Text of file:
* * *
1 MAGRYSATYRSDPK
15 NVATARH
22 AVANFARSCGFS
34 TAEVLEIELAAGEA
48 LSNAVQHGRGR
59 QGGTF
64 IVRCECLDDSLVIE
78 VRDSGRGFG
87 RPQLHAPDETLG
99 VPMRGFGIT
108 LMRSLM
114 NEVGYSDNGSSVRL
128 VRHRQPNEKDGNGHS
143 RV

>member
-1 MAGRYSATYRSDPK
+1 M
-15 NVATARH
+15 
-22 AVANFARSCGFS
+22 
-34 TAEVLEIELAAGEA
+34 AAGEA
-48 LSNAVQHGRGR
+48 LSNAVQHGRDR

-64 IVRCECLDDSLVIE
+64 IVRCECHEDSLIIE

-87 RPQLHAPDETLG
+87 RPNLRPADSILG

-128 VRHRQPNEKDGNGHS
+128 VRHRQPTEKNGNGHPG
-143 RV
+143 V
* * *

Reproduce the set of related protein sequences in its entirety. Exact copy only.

1 MAGRYSATYRSDPK
15 NVATARH
22 AVANFARSCGFS
34 TAEVLEIELAAGEA
48 LSNAVQHGRGR
59 QGGTF
64 IVRCECLDDSLVIE
78 VRDSGRGFG
87 RPQLHAPDETLG
99 VPMRGFGIT
108 LMRSLM
114 NEVGYSDNGSSVRL
128 VRHRQPNEKDGNGHS
143 RV

>member
-1 MAGRYSATYRSDPK
+1 M
-15 NVATARH
+15 
-22 AVANFARSCGFS
+22 
-34 TAEVLEIELAAGEA
+34 AAGEA
-48 LSNAVQHGRGR
+48 LSNAVQHGRDR

-64 IVRCECLDDSLVIE
+64 IVRCECHEDSLIIE

-87 RPQLHAPDETLG
+87 RPNLRPADSILG

-128 VRHRQPNEKDGNGHS
+128 VRHRQPTEKNGNGHPG
-143 RV
+143 V